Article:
Michael Burton 22 November 2023

Autumn Statement: Unprotected departments face further cuts

Autumn Statement: Unprotected departments face further cuts image
Image: Daniel Gale / Shutterstock.com.

So-called ‘unprotected’ Whitehall departments face further budget tightening despite a pledge in the Autumn Statement to increase public sector productivity.

The Office for Budget Responsibility’s fiscal outlook published today says ‘it is mainly due to the Chancellor’s decision to leave departmental spending broadly unchanged’ that borrowing is reduced by £27bn in 2027/28 compared to its March forecast.

The OBR estimates that day-to-day spending in departments which are not protected like health and care, education, defence and international development would need to fall by 2.3% a year in real terms from 2025/6 after the end of the current Spending Review to meet current forecasts. The OBR says this would ‘present challenges’ and mentions the 11 s114 notices issued by councils as an example of ‘signs of strain.’

It adds that use by councils of current reserves for current spending increased by £2.3bn in 2022/23 for the first time since 2019-20 and predicts that ‘there will be further drawdowns during the current Spending Review period, of £1.5bn in 2023/24 and £0.8bn in 2024/25 ‘compared to an assumption of no drawdown in both years in our March forecast.’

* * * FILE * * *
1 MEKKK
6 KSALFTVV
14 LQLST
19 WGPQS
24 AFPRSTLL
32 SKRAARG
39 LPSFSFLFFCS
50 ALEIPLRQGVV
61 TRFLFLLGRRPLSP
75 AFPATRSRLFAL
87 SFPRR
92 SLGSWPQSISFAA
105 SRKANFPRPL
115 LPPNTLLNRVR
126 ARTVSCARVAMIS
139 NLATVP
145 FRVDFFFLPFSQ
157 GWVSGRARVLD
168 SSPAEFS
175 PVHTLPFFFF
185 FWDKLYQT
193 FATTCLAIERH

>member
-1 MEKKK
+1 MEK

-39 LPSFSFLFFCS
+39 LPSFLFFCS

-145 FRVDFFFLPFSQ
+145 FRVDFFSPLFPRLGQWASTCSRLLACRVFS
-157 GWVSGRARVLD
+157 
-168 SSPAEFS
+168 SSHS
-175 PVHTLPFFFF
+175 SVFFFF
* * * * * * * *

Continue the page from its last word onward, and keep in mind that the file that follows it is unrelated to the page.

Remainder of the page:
The OBR says that ‘delivering these spending plans while maintaining or improving public services would require significant improvements in public sector productivity.’

The Autumn Statement says that ‘the government has therefore driven even greater efficiencies than those assumed at Spending Review 2021 to manage down these pressures and ensure departments can live within their settlements and deliver the service outcomes the public expect.’

Cllr Sir Stephen Houghton, Chair of the Special Interest Group of Municipal Authorities (SIGOMA) said: ‘With a 1% rise in spending on public services set for the coming years, unprotected departments like local government will face another round of damaging austerity, following the decade of cuts since 2010.’

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